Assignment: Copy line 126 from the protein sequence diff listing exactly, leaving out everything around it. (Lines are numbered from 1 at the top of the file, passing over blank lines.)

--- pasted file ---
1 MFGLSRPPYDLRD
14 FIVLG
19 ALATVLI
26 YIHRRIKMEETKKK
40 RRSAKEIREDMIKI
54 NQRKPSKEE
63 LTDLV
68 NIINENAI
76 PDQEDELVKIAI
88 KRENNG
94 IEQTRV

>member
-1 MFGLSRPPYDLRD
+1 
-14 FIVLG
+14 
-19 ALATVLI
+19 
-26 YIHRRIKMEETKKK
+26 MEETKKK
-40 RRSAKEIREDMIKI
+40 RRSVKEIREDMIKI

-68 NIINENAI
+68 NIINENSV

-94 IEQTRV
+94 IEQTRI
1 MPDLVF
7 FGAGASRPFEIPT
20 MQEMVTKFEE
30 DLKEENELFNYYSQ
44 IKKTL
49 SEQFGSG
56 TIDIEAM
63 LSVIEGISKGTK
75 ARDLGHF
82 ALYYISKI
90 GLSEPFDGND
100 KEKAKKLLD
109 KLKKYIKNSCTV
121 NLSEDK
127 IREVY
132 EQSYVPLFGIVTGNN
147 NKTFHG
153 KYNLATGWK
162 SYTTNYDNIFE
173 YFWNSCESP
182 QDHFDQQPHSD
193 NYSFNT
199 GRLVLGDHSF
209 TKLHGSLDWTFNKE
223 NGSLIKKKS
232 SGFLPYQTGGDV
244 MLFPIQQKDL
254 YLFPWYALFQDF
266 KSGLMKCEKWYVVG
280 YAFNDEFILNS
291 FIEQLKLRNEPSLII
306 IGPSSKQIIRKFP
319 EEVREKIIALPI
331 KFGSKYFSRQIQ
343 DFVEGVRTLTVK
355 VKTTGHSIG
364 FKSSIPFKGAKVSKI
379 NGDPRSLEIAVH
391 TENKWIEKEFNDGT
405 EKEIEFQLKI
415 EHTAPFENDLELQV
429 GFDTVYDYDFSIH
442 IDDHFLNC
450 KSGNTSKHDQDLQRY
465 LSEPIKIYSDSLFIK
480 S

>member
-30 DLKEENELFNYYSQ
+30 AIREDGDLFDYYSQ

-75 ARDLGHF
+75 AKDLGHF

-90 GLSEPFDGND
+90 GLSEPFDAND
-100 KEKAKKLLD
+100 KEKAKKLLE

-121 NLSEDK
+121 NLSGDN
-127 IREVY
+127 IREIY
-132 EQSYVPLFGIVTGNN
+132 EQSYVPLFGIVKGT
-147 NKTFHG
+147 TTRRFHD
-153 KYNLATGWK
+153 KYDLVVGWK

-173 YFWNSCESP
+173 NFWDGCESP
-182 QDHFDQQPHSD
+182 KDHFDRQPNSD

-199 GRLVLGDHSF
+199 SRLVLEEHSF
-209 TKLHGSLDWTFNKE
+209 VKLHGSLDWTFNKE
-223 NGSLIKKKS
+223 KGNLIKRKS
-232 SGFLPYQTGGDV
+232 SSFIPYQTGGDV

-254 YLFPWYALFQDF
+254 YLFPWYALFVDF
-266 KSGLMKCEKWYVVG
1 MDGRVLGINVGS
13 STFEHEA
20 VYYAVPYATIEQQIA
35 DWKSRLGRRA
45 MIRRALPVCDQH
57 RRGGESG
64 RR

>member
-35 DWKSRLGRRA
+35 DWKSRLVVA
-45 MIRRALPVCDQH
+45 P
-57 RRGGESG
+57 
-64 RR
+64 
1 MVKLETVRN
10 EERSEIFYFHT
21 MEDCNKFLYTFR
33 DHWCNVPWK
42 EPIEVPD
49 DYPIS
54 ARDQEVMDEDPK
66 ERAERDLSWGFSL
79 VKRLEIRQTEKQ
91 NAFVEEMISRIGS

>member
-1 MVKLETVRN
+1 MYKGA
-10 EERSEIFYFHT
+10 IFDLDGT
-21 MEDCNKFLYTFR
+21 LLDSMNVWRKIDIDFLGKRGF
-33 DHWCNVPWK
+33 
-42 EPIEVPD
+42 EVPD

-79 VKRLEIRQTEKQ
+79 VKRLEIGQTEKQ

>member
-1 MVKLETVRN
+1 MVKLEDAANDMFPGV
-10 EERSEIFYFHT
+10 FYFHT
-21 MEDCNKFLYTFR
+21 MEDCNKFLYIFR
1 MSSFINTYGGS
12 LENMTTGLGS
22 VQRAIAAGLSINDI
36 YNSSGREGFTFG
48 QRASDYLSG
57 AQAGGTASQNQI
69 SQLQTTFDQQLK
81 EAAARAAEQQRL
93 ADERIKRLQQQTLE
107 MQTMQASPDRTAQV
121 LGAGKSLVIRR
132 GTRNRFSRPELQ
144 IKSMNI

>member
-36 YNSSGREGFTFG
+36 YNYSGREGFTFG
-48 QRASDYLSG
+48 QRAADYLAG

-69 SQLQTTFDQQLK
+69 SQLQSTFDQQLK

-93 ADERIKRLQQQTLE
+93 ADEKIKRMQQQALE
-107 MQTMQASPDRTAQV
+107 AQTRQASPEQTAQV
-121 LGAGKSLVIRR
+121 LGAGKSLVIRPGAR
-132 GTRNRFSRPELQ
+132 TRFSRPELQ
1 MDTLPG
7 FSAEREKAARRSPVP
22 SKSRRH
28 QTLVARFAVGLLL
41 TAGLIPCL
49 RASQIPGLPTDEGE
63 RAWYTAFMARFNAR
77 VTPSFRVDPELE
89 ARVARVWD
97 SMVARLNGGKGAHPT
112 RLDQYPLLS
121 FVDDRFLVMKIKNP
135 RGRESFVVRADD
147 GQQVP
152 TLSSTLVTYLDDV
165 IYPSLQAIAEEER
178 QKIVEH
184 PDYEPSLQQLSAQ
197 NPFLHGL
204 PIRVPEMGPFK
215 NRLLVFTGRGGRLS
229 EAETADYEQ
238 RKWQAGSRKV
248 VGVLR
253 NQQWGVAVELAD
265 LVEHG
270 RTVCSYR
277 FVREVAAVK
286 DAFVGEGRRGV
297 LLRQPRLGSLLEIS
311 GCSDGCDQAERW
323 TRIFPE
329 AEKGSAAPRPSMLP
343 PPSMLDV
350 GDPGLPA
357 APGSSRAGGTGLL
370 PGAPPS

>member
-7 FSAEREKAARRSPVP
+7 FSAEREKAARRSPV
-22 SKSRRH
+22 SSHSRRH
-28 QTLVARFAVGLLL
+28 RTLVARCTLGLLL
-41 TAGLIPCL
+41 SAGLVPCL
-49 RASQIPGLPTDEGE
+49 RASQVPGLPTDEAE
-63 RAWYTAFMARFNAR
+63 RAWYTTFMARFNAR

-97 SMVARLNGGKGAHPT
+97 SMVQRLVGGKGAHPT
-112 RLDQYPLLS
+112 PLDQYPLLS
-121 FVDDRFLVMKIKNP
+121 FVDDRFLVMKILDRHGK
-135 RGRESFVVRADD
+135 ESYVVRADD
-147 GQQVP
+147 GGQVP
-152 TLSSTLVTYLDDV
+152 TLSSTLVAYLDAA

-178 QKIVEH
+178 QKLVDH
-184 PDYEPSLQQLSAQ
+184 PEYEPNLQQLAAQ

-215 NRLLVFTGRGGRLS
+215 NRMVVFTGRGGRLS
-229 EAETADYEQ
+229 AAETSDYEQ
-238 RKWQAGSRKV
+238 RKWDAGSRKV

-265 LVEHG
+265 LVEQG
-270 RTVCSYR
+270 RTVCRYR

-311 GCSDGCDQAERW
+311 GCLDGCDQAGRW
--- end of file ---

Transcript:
33 DHWCNVPWK